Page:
A pediatrician might not be the one to diagnose a child with SPD, but your pediatrician is your best bet to getting a referral to see the person for an evaluation – An Occupational or Physical Therapist. This disorder doesn’t have a litmus test to immediately diagnose someone, such as a bloodtest or urine sample.

SPDEvalDataWebMD says these professionals evaluate children based on observations. They watch how children respond to stimuli, balance, stance, coordination, and eye movements. If you take your child in for an evaluation, however, it’s best to come prepared. You might want to have a list of symptoms or behaviors that your child typically exhibits. Data like this might help the therapist come to a conclusion more quickly.

I personally think treatment to SPD is fascinating to watch. Unlike other disorders, where treatment involves drugs or highly technical medical equipment, treatment for SPD is generally based on Occupational Therapy or Physical Therapy, and the things the professionals practice with the children are often actions the parents and teachers can practice with the child in other places, such as home and at school.

I’ve gotten to sit in on a few occupational therapy sessions, and it felt great knowing that the type of exercises the therapist was giving to the child I was working with were exercises I could help the child with in other parts of life.

The SPD Foundation says that there’s a particular OT approach for children with this disorder called the SI approach – Sensory Integration. Listening Therapy can also be combined. What’s important to remember, the article says, is that these children aren’t any less intelligent than they would have been because of the disorder; their brains simply work differently, and they need to be taught how to use their bodies according to how their brains are wired.

Sensory Processing Disorder – Comorbidity with other Neurological Disorders

SPD can be found by itself (although it’s strangely not yet listed as an official disorder of its own), but it’s often found in individuals with other disorders. According to the University of California San Francisco, the two highest disorders SPD occurs with are Attention Deficit Hyperactive Disorder (ADHD) and Autistic Spectrum Disorders (ASDs), but I’ve seen it occur in others.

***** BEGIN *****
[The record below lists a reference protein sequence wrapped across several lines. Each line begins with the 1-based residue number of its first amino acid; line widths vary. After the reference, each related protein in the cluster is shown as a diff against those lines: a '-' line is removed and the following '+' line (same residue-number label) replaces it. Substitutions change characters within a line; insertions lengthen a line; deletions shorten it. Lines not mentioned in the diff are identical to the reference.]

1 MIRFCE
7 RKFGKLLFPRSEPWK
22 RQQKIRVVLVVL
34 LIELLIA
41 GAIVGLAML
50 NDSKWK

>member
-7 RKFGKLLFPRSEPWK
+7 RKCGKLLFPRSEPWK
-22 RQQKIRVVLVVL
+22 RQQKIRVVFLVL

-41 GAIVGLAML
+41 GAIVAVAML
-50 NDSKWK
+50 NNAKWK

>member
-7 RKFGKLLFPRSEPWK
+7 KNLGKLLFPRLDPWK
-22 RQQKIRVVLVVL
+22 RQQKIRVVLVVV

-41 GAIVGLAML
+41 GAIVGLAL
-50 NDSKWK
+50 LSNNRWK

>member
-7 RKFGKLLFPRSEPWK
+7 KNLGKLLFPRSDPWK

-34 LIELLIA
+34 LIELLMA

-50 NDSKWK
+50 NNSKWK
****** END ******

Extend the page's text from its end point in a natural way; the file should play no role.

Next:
Children with Down Syndrome often display symptoms of the disorder as well, according to the National Down Syndrome Congress. From my personal experience, as well as my mother’s (a 4th generation teacher of 16 years), it seems, hwoever, that many children with other neurological disorders seem to have symptoms of SPD. Remember, it’s a spectrum disorder, so that means that many people won’t have every single symptom, but can still have the disorder.

So What Now?

While I’ve never been diagnosed with SPD, I’m very aware that my ears extremely sensitive. I remember crying as a child when noises were too noisy. The good news? There’s one sound, a deafening roar, of all things, that doesn’t create a sense of fight or flight in me.

ThunderbirdsI grew up near Nellis AFB, the home of the beautiful F-16 Thunderbirds. Because it’s a training base, I grew up with jet engines screaming above my head daily. While I hated the sound initially as a child, my parents assured me that the sound of airplanes was good. It meant the airplanes were keeping us safe. My parents worked hard to protect my sensitive ears, but as the years went by, I began to realize I didn’t hate the roar quite as much as I used to. And today? I love it. It gives me a thrill!

My point? SPD is a very treatable disorder. Children with SPD can better learn to understand the connection between their minds and bodies. Like I now understand that I have sensitive ears, but my reaction to sound doesn’t have to mean that whatever caused the sound is necessarily bad, children can learn to work with their bodies and reactions to stimuli as well.

The SPD Foundation has some great success stories from families and individuals who have faced the challanges of SPD. And because the treatment doesn’t involve high doses of drugs or complicated equipment, these kiddos can continue their treatment and learning at home and at school. And any type of challenge that can be faced anywhere is one of my favorites!

If you have any suggestions, questions, or comments about SPD, please share them in the Comment Box below. And don’t forget to sign up for my weekly newsletter to receive extra resources I don’t include in my blog, encouragement, and a gift as a thank you for signing up. Thanks for reading!